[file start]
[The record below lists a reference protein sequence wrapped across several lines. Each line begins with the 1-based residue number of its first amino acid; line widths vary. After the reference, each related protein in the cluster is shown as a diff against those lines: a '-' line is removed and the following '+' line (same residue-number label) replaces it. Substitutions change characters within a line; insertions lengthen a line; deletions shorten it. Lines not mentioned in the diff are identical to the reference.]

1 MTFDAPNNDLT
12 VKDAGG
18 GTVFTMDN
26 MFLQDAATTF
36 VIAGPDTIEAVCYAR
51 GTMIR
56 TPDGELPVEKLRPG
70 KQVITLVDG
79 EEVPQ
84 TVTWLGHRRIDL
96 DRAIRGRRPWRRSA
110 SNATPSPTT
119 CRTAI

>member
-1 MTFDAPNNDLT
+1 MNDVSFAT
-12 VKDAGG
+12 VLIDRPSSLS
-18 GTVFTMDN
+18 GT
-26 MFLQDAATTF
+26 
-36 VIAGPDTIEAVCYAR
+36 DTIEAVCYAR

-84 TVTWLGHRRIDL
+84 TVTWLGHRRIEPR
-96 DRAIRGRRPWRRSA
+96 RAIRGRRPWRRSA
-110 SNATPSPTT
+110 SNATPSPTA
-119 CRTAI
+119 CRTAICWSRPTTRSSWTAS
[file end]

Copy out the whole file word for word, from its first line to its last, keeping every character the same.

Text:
[The record below lists a reference protein sequence wrapped across several lines. Each line begins with the 1-based residue number of its first amino acid; line widths vary. After the reference, each related protein in the cluster is shown as a diff against those lines: a '-' line is removed and the following '+' line (same residue-number label) replaces it. Substitutions change characters within a line; insertions lengthen a line; deletions shorten it. Lines not mentioned in the diff are identical to the reference.]

1 MTFDAPNNDLT
12 VKDAGG
18 GTVFTMDN
26 MFLQDAATTF
36 VIAGPDTIEAVCYAR
51 GTMIR
56 TPDGELPVEKLRPG
70 KQVITLVDG
79 EEVPQ
84 TVTWLGHRRIDL
96 DRAIRGRRPWRRSA
110 SNATPSPTT
119 CRTAI

>member
-1 MTFDAPNNDLT
+1 MNDVSFAT
-12 VKDAGG
+12 VLIDRPSSLS
-18 GTVFTMDN
+18 GT
-26 MFLQDAATTF
+26 
-36 VIAGPDTIEAVCYAR
+36 DTIEAVCYAR

-84 TVTWLGHRRIDL
+84 TVTWLGHRRIEPR
-96 DRAIRGRRPWRRSA
+96 RAIRGRRPWRRSA
-110 SNATPSPTT
+110 SNATPSPTA
-119 CRTAI
+119 CRTAICWSRPTTRSSWTAS